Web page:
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Food allergies/intolerances explained


Staff member
This article is located here: http://woodhavenlabs.com/foodallergy.html

Questions and Answers about Food Allergies in Dogs and Cats

Author Bruce Novotny, DVM
Editor Lisa Freeman, DVM, PhD, Diplomate, ACVN

How common are food allergies?

No one knows for sure how many pets have food allergies, but several numbers are frequently cited in the veterinary literature. Veterinary dermatologists suggest that adverse food reactions account for 1% to 6% of all dermatoses (skin diseases) in general practice and that food is the cause of 10% to 20% of allergic responses in dogs and cats. Food allergy is probably the third most common hypersensitivity skin disease in dogs and cats after flea allergy and atopy.

Food allergies affect the gastrointestinal tract, but we do not know how often. Food sensitivity probably is involved in some cases of the two most common causes of inflammatory bowel disease and chronic vomiting and diarrhea in cats and dogs—lymphoplasmacytic enteritis and eosinophilic enteritis.

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What proteins most frequently cause food allergies?

Ten scientific studies have shown that certain proteins in beef, dairy products and wheat account for two-thirds of the reported cases of cutaneous food allergy in dogs.
Beef, dairy products or fish account for almost 90% of the reported cases of cutaneous food allergy in cats. The veterinary literature does not say which proteins are most commonly involved in GI food allergies.
UC Davis information on allergies. Note the time for elimination diets for allergies is EIGHT TO 12 WEEKS! Most people do not give elimination diets enough time.

link: http://www.vin.com/VINDBPub/SearchPB/Proceedings/PR05000/PR00093.htm

Update on Food Allergy in the Dog and Cat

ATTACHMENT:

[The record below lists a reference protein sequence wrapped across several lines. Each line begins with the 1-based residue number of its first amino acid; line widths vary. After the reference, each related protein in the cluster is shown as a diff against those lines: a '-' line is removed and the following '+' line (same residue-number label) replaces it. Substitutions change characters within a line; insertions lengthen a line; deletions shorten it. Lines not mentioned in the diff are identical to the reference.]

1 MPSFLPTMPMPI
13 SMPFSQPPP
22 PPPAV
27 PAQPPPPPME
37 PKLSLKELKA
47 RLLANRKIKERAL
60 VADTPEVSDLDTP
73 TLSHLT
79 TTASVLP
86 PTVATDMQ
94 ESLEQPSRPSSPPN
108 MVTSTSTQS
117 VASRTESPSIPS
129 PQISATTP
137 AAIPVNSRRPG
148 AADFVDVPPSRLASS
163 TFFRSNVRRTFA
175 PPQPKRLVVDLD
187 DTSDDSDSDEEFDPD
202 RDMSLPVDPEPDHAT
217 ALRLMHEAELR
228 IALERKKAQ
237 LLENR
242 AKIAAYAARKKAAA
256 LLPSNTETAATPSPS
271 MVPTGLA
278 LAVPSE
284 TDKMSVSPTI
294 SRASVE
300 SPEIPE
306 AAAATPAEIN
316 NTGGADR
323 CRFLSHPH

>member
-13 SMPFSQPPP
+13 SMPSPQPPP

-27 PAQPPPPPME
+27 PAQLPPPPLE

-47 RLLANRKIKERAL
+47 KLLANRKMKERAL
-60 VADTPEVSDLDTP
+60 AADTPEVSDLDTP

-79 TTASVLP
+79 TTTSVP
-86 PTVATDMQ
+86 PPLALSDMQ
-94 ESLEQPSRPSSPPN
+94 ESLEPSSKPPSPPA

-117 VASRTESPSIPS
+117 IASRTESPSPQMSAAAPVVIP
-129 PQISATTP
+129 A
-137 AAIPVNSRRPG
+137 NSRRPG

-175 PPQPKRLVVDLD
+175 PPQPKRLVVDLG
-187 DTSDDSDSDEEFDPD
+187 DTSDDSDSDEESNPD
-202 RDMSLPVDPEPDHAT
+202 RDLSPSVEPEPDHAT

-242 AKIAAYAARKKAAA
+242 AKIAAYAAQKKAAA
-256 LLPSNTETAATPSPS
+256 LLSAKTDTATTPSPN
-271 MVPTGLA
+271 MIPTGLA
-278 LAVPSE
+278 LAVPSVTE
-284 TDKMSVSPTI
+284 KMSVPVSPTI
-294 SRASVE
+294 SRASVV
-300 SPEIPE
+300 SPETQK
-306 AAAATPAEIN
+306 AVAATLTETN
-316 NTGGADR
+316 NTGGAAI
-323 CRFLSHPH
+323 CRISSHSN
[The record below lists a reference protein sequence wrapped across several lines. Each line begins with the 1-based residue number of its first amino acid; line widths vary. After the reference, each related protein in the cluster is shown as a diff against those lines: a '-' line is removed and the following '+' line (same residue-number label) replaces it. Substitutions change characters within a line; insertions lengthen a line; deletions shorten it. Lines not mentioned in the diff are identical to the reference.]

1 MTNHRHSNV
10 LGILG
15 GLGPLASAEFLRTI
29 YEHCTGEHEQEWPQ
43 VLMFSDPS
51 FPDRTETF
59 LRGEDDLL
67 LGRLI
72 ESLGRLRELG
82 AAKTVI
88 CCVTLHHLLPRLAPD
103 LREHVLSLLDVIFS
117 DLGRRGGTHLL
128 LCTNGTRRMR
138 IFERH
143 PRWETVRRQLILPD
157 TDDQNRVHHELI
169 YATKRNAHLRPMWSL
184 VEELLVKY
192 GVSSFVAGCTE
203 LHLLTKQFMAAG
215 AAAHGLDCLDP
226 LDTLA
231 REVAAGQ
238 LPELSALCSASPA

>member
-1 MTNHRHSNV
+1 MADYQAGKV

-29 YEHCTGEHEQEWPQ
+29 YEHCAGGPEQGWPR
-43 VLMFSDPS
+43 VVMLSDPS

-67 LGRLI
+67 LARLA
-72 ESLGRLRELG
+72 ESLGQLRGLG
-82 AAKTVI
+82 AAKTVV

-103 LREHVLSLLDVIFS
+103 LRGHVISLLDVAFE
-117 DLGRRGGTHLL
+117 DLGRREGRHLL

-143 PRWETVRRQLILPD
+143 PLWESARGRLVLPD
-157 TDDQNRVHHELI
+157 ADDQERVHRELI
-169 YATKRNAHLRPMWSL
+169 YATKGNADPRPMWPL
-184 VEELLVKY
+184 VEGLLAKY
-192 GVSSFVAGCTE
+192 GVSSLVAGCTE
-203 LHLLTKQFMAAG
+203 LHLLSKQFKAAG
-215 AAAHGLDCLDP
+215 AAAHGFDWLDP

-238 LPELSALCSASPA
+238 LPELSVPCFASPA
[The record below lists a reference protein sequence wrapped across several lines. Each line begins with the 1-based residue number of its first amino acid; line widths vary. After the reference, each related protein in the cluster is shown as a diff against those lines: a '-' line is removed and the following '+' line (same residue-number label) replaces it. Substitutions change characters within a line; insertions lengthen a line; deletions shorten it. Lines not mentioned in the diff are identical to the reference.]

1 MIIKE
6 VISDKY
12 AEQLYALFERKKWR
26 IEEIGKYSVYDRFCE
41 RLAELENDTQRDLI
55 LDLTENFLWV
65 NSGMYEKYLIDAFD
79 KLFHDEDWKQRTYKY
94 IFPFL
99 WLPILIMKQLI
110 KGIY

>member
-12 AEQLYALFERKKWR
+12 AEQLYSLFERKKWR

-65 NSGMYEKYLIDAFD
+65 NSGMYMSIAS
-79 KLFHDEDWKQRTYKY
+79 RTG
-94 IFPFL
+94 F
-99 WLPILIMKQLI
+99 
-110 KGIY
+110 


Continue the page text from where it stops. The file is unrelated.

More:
Stephen White United States

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The elimination diet generally contains one protein and one starch. These must be based on previous exposure of the dog to various foodstuffs. Important to remember is that dogs who live in households with cats tend to have been exposed to fish, through their consumption of either cat food or cat feces. At UC Davis, we often start dogs with pork and potatoes, although pinto beans and potatoes may also be used. Based on non-exposure, rabbit, duck, and tuna are also options. We have also used ‘exotic’ foods like elk when feasible. Other than fresh water, nothing else should be fed to the dog during the elimination diet trial. This means that vitamins and chewing toys must be eliminated, and that flavored medications (such as certain ecto/endoparasite preventatives) should be replaced by other, equally effective non-flavored preparations. Protein-flavored toothpaste should be replaced by the malt-flavored variety. Because the elimination diet is not a balanced one, owners should be warned that the dog might lose weight, develop a “dull” haircoat or scaling, or be hungrier than usual. In cats, we will use lamb-based baby food for human infants.

Certainly, some owners are unable or unwilling to cook for their pet for the period necessary. In such cases, the dermatology service at UC Davis uses commercially available limited-antigen diets. ... Use of a commercially prepared diet will give an approximately 90% chance of determining a food allergy; however, none of these diets will work for all animals, and failure of an animal to improve on such a diet may warrant trying another one, or a home-cooked diet in another trial.

The length of the elimination diet is somewhat controversial, however, our observations have justified a dietary trial of eight to 12 weeks.

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Upon resolution of clinical signs with the feeding of an elimination diet, the animal should be challenged with its regular diet to confirm the diagnosis of a food allergy. Recurrence of clinical signs is usually noted within one week, but may take as long as two weeks. At that point the animal is given its elimination diet again, and the owner may then elect to challenge with suspected allergens, each allergen being given one to two weeks at a time. The most common proven allergens in the dog are beef, chicken, milk, eggs, corn, wheat, and soy; in the cat, fish and milk products. Allergies to more than two allergens are uncommon.